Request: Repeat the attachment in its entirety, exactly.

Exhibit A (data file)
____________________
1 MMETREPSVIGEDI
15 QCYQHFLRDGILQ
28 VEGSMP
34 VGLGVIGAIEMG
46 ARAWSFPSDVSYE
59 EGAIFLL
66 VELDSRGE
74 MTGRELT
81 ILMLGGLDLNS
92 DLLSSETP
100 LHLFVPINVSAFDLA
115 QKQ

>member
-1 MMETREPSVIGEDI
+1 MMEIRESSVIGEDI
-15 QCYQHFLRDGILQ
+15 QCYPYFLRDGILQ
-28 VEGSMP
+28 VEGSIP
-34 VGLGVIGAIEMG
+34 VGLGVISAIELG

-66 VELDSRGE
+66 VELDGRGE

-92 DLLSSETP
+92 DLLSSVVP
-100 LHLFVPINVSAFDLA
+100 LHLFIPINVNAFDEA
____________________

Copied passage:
1 MMETREPSVIGEDI
15 QCYQHFLRDGILQ
28 VEGSMP
34 VGLGVIGAIEMG
46 ARAWSFPSDVSYE
59 EGAIFLL
66 VELDSRGE
74 MTGRELT
81 ILMLGGLDLNS
92 DLLSSETP
100 LHLFVPINVSAFDLA
115 QKQ

>member
-1 MMETREPSVIGEDI
+1 MMEIRESSVIGEDI
-15 QCYQHFLRDGILQ
+15 QCYPYFLRDGILQ
-28 VEGSMP
+28 VEGSIP
-34 VGLGVIGAIEMG
+34 VGLGVISAIELG

-66 VELDSRGE
+66 VELDGRGE

-92 DLLSSETP
+92 DLLSSVVP
-100 LHLFVPINVSAFDLA
+100 LHLFIPINVNAFDEA